But wait... much too high for first graders. And the fabric? Ew! So, I picked up some indoor/outdoor fabric at JoAnne's (half off PLUS my teacher discount). I watched some videos on youtube about recovering bar stools, enlisted my husband to cut the legs, and viola!
Here's how I did it:
Get yourself some tools. (Please note the $2.99 staple gun from St. Vincent DePaul. I told you I like the idea of reusing.... OK, and saving money too). This is all I needed. Remember, JimDear did the wood cutting with an electric saw.
First, I spread my fabric out. It comes folded in half, and I left it folded. The pattern matched on both the top and bottom layers, so I knew I was getting the same design on both layers. I looked around for something round to trace and choose a cooking pot lid that was 12 inches (the same diameter as the seat on the stool). I placed the center of the lid over the part of the fabric I wanted to be in the center of the seat. Then I measured out four inches from the lid all the way around and made dots with a marker. I wasn't worried about the marker showing. I knew it would eventually be trimmed off. If I bothers you, mark a bit farther out and cut inside your markings.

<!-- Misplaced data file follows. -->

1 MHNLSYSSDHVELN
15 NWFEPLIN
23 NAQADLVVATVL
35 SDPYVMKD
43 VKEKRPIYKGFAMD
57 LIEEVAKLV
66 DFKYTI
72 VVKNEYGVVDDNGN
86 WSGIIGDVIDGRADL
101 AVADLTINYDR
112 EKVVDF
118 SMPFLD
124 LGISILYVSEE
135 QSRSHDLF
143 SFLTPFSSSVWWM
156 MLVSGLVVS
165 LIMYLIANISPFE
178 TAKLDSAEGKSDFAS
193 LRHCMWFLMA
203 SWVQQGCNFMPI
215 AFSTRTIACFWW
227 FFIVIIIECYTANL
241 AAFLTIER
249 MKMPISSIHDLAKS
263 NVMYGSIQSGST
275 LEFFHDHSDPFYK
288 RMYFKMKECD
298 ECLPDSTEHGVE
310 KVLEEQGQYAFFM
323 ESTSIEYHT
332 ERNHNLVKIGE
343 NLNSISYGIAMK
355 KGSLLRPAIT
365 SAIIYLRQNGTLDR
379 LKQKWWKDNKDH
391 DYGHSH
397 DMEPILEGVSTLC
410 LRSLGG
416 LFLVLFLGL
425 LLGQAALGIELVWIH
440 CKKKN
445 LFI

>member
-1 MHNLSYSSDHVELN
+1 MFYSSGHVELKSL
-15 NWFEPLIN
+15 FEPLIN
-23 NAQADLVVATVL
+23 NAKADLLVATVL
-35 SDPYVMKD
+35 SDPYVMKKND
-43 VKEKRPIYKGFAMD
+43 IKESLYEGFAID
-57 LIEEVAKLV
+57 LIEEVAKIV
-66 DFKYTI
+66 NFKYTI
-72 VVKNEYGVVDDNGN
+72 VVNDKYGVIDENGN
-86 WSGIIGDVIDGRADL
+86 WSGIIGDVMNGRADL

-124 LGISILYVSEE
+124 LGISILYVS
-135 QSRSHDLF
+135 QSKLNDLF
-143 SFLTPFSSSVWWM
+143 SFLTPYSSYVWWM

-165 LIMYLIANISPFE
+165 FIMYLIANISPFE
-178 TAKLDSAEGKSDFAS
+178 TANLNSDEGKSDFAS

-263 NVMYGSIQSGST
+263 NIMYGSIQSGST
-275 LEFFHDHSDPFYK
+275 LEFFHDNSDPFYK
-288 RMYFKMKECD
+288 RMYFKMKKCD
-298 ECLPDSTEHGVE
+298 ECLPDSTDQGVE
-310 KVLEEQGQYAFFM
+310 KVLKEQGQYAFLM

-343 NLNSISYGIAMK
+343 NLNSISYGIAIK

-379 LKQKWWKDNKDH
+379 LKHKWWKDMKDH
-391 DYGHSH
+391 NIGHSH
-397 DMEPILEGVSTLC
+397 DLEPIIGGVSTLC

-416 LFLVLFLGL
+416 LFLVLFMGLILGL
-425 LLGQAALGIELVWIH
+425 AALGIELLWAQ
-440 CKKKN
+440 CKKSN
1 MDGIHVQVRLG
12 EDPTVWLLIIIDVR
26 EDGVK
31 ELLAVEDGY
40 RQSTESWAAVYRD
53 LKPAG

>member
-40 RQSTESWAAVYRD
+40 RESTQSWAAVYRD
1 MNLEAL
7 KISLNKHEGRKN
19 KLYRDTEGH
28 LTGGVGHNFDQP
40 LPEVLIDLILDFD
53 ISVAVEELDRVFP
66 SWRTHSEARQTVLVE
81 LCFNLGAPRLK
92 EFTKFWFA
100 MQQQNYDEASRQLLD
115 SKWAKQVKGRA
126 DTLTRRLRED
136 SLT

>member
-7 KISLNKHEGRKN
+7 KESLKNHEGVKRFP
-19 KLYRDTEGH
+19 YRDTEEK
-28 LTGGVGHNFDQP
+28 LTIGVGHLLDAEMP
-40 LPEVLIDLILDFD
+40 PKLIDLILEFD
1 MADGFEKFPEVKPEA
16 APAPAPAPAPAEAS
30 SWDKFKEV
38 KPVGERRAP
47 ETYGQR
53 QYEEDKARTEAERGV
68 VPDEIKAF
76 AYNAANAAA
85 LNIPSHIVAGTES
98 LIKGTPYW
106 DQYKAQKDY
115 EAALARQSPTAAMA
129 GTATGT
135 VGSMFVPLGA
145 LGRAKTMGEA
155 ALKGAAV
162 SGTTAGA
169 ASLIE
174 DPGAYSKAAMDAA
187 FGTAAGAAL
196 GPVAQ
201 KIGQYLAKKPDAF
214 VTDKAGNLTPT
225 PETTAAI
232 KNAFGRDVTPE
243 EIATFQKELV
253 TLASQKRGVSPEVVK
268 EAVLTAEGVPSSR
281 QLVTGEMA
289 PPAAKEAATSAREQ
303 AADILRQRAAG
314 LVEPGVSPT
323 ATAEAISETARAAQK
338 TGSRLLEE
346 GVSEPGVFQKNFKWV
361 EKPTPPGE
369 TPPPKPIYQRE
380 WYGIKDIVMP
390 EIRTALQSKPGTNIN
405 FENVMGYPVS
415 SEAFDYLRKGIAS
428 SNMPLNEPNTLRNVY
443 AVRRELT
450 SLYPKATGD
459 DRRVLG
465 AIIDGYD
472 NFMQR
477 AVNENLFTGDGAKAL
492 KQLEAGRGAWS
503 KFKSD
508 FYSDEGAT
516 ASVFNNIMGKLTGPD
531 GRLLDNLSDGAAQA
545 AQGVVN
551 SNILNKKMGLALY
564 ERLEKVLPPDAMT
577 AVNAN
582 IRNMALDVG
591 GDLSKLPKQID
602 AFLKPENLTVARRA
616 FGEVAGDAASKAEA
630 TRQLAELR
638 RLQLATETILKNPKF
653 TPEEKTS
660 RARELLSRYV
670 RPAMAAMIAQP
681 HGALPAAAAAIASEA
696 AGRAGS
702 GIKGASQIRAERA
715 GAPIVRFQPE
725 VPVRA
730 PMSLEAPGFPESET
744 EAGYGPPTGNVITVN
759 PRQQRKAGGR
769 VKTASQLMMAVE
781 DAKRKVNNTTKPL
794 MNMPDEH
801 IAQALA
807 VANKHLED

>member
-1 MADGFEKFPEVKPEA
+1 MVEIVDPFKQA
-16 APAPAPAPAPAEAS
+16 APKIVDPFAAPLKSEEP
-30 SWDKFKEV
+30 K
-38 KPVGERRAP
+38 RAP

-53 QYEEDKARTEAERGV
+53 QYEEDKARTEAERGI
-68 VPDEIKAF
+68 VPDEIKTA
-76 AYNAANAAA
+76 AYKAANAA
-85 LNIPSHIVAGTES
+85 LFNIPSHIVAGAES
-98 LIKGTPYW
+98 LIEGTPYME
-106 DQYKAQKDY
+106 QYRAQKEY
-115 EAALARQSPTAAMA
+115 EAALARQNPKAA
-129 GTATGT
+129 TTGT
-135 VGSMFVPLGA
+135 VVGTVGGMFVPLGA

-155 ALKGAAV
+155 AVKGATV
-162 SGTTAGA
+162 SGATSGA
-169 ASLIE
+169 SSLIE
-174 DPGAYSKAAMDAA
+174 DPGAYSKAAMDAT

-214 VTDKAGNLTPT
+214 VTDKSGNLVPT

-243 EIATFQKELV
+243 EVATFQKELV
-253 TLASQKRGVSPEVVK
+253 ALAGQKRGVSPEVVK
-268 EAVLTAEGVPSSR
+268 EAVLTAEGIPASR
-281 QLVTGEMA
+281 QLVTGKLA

Then I cut the fabric. I put one circle of fabric right-side-down and put the stool on top of it, centering it just the way I wanted.
(Weird how the people who owned these bar stools for who-knows-how-long, never took the bar code off.) Anyway, according the youtube video, you should put one staple on each side to start. Hope you don't mind that I'm going to use the term "side." I realize that circles don't have "sides," but just go with it, for my sake.
Then I stapled the four "corners." I know, I know, just go with it! The photo below has eight evenly spaced staples.
Now that I knew my fabric was held in place on all "sides," I began to work the fabric in between the staples, scrunching it and spreading it out, so that there were no big folds or bunched up spots. Here is a picture of the bottom with all the staples in it.
Done! I just love it, and I think the kids will be excited to come and read with me at my reading table. Many times when the kids come to sit on the chairs at the table, they sit on their feet or they kneel on the chairs. I think it's so important for kids to have good posture when they're working at school, especially for reading and writing. So now, just five more to go! I don't start school until September, so I know I can do it. I really didn't take long at all!
One done, five more on the way!
I'd love to hear what your kiddos sit on when you do guided reading lessons. Feel free to comment!